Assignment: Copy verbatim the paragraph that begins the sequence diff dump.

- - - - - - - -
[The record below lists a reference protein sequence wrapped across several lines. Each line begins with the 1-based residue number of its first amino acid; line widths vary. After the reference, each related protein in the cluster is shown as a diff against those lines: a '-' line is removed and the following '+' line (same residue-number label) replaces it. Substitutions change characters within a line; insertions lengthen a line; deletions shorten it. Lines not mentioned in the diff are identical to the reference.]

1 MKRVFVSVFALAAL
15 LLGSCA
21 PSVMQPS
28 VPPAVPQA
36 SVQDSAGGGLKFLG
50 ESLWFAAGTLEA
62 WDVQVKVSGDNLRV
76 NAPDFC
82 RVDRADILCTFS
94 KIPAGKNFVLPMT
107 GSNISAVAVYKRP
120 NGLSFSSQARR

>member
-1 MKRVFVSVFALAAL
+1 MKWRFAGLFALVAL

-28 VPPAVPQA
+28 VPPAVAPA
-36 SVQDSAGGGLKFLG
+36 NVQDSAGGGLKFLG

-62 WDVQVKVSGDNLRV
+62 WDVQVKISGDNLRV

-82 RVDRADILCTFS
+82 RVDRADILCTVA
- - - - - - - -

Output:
[The record below lists a reference protein sequence wrapped across several lines. Each line begins with the 1-based residue number of its first amino acid; line widths vary. After the reference, each related protein in the cluster is shown as a diff against those lines: a '-' line is removed and the following '+' line (same residue-number label) replaces it. Substitutions change characters within a line; insertions lengthen a line; deletions shorten it. Lines not mentioned in the diff are identical to the reference.]